School officials say they did everything in their power and fully abided by the federal government's Title IX sexual assault requirements. In addition, administrators worked closely with Doe to ensure her safety. An example of doing so was the "no contact" order they implemented that prohibited the men from making any contact with Doe as well as providing her with a special parking place to reduce any additional run-ins with the men.

Today, a new case was made public.

According to a lawsuit from another woman, who is also identified as Jane Doe, she was raped by a male student in her dorm room in February 2014. That night, the woman escaped her room while the man was asleep and found a security guard on campus.

"The public safety officer, an employee of [University of San Diego], asked Doe if she wanted to contact the San Diego Police Department, but simultaneously recommended that Doe not contact [the police] because it would interfere with [their] investigation."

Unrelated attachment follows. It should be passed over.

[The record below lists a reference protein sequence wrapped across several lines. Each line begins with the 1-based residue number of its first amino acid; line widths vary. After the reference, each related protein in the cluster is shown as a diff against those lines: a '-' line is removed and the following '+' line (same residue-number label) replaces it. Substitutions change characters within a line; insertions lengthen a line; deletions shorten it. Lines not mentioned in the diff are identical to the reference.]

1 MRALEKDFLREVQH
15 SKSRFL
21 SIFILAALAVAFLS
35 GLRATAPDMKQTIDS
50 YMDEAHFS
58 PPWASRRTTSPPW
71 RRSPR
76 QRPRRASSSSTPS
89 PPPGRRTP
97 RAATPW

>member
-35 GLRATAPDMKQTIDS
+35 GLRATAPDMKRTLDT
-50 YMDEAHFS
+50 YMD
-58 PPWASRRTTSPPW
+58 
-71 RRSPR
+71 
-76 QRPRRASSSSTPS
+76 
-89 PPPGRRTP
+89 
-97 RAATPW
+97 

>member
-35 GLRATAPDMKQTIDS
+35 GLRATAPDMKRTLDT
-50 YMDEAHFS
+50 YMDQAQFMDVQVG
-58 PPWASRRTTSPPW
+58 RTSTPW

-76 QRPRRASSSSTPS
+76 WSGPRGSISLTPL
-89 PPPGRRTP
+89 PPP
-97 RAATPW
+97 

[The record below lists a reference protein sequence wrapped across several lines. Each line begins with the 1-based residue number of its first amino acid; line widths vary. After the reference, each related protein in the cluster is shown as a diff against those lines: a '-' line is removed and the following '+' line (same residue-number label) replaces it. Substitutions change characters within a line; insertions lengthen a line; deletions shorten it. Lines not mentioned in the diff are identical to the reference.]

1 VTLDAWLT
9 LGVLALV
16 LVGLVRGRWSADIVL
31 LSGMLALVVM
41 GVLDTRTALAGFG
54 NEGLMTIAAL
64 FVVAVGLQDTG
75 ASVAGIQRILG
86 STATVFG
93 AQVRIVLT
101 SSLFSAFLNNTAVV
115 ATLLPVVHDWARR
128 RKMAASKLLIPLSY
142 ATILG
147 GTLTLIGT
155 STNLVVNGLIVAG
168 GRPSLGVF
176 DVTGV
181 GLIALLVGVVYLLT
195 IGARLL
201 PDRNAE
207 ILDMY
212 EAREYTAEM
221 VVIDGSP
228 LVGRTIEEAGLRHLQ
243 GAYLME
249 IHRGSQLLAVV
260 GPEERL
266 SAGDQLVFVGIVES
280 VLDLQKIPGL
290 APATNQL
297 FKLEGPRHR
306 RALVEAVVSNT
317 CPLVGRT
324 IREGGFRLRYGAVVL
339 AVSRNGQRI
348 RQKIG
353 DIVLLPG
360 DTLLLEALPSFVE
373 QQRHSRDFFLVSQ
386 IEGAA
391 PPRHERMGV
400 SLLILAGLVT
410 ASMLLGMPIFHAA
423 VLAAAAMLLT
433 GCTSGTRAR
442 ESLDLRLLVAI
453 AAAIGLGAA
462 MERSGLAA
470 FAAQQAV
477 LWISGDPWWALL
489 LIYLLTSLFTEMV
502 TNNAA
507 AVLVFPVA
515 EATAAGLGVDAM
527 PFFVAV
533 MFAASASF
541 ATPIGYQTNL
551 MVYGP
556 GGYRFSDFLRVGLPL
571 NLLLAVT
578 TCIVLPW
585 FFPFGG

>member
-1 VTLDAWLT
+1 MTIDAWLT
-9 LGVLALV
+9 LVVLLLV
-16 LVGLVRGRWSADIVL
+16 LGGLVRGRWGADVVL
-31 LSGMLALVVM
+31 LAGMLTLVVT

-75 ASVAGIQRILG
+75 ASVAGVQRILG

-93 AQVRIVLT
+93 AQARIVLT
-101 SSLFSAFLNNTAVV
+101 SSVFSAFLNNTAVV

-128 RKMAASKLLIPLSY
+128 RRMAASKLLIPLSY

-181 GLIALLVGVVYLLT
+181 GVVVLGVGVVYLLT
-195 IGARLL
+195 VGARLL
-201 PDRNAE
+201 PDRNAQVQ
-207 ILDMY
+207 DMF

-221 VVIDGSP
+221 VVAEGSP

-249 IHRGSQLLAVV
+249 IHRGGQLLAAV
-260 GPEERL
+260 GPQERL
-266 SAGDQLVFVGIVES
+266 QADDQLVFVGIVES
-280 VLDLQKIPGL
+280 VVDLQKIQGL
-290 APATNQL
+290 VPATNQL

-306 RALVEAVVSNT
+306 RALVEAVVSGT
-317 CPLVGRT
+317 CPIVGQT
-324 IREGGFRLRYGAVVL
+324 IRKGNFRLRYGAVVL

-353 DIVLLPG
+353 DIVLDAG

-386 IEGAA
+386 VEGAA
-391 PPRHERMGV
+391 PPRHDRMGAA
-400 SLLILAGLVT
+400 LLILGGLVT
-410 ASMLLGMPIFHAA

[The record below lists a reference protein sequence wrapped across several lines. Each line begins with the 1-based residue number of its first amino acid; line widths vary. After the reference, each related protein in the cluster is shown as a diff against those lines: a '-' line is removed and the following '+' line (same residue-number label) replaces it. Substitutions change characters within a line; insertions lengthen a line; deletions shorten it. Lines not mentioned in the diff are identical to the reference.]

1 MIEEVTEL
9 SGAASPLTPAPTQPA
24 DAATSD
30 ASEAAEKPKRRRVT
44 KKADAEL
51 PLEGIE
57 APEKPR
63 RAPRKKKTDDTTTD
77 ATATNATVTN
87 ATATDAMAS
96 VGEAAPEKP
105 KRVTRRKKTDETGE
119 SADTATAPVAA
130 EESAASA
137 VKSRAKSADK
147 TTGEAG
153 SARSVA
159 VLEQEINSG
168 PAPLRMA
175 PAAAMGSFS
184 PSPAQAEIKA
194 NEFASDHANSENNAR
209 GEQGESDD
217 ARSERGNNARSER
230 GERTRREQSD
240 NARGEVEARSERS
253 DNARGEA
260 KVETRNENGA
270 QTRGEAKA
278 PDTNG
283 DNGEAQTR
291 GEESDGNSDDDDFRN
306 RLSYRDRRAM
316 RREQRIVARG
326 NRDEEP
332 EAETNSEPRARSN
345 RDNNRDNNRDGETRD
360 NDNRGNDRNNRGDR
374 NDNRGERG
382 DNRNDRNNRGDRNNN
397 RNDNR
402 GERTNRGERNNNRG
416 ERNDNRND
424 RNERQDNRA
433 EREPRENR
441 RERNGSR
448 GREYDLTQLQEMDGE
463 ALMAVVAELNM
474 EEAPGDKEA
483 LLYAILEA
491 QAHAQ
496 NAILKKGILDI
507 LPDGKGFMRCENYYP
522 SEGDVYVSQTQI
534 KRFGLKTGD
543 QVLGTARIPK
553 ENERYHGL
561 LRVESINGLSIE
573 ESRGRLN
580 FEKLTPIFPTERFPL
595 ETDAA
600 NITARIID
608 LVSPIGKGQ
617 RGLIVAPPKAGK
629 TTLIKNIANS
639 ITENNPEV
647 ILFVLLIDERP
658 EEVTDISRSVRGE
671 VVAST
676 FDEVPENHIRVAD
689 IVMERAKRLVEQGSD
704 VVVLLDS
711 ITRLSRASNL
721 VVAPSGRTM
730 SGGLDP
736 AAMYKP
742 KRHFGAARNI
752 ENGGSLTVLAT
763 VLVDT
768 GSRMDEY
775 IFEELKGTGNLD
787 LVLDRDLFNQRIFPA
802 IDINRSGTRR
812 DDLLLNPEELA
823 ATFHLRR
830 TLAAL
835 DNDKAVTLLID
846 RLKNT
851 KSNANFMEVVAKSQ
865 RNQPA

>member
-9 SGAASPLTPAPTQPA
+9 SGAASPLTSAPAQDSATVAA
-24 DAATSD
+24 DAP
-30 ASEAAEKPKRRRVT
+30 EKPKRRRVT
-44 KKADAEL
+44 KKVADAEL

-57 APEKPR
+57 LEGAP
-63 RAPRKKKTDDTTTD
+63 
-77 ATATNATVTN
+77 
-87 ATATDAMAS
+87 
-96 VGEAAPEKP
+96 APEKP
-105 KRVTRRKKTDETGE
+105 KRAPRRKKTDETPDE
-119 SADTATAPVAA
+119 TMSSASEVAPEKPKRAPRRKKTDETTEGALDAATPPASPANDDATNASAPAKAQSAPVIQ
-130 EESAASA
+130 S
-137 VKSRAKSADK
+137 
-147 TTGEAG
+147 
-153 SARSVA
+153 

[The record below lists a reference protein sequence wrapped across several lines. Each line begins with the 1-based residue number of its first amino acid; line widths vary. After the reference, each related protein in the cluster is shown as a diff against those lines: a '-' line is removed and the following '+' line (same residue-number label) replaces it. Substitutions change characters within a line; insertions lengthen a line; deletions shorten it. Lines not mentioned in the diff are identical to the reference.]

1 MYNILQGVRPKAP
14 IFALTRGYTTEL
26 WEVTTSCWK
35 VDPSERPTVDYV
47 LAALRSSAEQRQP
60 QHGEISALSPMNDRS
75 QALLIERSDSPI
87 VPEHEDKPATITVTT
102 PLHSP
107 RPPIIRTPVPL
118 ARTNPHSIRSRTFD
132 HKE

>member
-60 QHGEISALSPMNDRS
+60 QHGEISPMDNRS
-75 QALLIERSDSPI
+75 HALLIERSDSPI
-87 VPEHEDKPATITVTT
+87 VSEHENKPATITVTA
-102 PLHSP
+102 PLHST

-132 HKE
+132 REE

The advice, says the complaint, violated an agreement between the university and the City of San Diego, which requires that all violent crimes, including rape, be handled by the police department. Doe insisted. While being treated at a hospital, police officers contacted her. According to the complaint, as officers spoke to her, the public safety officers took it upon themselves to notify the man who was asleep naked in Doe's dorm room. By doing so, says Doe, the public safety officers knowingly interfered in a police investigation.